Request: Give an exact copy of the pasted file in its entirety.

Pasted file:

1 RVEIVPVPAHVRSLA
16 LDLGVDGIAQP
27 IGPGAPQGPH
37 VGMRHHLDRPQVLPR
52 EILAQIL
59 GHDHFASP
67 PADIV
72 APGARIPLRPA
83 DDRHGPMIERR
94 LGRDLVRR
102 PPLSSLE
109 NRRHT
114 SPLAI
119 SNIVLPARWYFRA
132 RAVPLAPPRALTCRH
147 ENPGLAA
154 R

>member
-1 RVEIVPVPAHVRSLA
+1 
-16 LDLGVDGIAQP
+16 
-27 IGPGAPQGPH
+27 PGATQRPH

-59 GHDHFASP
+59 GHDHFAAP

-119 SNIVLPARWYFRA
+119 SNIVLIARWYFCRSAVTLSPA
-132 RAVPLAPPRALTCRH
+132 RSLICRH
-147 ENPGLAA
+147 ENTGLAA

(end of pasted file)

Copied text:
1 RVEIVPVPAHVRSLA
16 LDLGVDGIAQP
27 IGPGAPQGPH
37 VGMRHHLDRPQVLPR
52 EILAQIL
59 GHDHFASP
67 PADIV
72 APGARIPLRPA
83 DDRHGPMIERR
94 LGRDLVRR
102 PPLSSLE
109 NRRHT
114 SPLAI
119 SNIVLPARWYFRA
132 RAVPLAPPRALTCRH
147 ENPGLAA
154 R

>member
-1 RVEIVPVPAHVRSLA
+1 
-16 LDLGVDGIAQP
+16 
-27 IGPGAPQGPH
+27 PGATQRPH

-59 GHDHFASP
+59 GHDHFAAP

-119 SNIVLPARWYFRA
+119 SNIVLIARWYFCRSAVTLSPA
-132 RAVPLAPPRALTCRH
+132 RSLICRH
-147 ENPGLAA
+147 ENTGLAA